• Mutual exclusivity bias - Assumption that a word only corresponds to one category of objects.
• Shape bias - The shape bias proposes that children apply names to same-shaped objects. This stems from the idea that children are associative learners that have abstract category knowledge at many different levels. They should be able to identify specifics of each category (e.g. pickles are round, long, green, and bumpy) [8].

A complete list of cognitive biases is given by (Bloom, 2000). The bias the authors investigate in this paper is the shape bias, which denotes a tendency to assign the same name to similarly shaped items rather than to items with similar color, texture, or size.

# Methodology

## Inductive Biases & Probe Data

Inductive biases are those criteria which are artificially selected or learned by the network as a classifying/distinguishing property. It has been observed that the biases that DNNs learnt are complex composite features. We, as researchers, can take advantage of the fact that DNNs learned complex distinguishing features by constructing probe data sets which particularly target on exposing a particular bias that a DNN might have.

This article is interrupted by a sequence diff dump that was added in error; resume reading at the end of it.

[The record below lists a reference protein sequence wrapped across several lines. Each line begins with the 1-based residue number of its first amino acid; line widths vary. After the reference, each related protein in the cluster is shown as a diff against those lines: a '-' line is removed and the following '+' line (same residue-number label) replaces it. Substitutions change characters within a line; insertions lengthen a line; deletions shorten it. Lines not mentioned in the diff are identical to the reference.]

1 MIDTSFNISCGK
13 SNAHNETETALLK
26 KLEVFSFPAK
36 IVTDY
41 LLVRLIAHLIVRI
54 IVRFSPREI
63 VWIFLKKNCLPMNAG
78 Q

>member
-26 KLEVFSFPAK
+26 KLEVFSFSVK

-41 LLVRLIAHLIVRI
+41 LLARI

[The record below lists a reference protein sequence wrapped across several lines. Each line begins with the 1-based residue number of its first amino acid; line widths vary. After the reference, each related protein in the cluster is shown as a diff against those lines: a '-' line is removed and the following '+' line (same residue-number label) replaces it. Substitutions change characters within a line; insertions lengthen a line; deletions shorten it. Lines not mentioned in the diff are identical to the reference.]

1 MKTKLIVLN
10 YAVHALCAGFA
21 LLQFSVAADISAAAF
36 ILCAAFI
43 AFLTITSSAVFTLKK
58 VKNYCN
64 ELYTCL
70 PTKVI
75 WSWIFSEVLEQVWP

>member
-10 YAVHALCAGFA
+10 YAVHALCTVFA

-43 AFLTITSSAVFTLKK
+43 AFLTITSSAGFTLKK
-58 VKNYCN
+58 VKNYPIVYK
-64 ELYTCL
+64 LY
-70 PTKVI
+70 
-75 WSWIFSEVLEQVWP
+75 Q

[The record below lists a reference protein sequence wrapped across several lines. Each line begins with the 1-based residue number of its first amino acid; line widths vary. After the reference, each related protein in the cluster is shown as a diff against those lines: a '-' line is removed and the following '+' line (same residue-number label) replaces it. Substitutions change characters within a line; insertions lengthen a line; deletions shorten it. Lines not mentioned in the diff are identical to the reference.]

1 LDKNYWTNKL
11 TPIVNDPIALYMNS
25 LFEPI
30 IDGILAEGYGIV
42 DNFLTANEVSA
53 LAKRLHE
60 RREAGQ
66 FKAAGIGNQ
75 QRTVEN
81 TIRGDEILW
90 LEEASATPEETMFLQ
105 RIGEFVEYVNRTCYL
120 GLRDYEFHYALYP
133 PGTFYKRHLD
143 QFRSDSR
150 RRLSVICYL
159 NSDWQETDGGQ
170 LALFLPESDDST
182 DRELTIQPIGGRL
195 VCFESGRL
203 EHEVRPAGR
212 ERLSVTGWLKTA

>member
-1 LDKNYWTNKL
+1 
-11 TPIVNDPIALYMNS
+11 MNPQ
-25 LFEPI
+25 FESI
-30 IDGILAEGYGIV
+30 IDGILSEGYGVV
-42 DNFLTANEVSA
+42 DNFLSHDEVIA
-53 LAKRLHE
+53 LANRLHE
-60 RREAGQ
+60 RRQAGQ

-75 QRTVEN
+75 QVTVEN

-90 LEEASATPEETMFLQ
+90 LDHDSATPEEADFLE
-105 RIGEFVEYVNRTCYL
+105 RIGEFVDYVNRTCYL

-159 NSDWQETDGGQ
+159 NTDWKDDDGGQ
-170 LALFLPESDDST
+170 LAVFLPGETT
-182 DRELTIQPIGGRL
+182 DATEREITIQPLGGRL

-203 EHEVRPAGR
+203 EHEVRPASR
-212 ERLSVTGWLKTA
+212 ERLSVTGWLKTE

• Step 1: Take a known composite feature which we suspect the DNNs are biased against. It is possible that the feature is not numerical but intuitive for human researchers to understand.
• Step 2: Train the target model with an appropriate dataset.
• Step 3: Transfer Learning: Use the pre-trained model with a new data set which is curated to contain data to prove/disprove the existence of the bias
• Step 4: Model/Decide on a function which quantifies the bias under study
• Step 5: Measure the bias with the bias function

Then it is possible to deduce whether the DNN uses the feature to solve the task by the value of bias function.

## Data Sets Used

• Training Set: ImageNet
• Test Set: